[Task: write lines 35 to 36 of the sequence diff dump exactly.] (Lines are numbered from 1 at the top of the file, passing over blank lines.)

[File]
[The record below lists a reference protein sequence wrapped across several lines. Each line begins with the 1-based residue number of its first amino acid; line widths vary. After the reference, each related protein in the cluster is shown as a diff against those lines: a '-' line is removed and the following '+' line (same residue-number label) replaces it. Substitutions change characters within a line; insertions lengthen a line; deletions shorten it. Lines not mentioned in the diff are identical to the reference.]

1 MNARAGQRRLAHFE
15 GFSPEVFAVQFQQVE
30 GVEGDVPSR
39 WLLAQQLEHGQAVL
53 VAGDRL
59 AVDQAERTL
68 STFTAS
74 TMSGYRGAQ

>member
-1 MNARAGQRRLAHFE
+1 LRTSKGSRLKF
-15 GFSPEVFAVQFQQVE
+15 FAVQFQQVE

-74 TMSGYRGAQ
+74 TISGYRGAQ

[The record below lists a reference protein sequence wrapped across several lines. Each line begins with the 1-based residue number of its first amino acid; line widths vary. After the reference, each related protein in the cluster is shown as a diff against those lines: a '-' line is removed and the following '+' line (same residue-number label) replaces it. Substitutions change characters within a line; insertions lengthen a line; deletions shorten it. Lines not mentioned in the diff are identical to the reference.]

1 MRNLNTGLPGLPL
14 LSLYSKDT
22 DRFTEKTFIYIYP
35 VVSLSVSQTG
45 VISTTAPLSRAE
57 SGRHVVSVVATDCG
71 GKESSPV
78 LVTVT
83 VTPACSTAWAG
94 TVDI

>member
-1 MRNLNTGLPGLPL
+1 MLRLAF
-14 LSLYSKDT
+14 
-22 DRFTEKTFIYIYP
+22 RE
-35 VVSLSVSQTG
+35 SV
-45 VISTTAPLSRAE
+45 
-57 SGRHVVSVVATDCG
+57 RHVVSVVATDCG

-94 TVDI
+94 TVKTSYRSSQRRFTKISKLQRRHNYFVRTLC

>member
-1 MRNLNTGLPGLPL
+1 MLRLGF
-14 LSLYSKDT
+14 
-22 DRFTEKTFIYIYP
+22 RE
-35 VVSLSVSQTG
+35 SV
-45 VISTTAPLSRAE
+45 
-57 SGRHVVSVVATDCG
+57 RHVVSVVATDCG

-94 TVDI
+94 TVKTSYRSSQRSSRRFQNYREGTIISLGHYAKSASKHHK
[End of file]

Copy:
-35 VVSLSVSQTG
+35 SV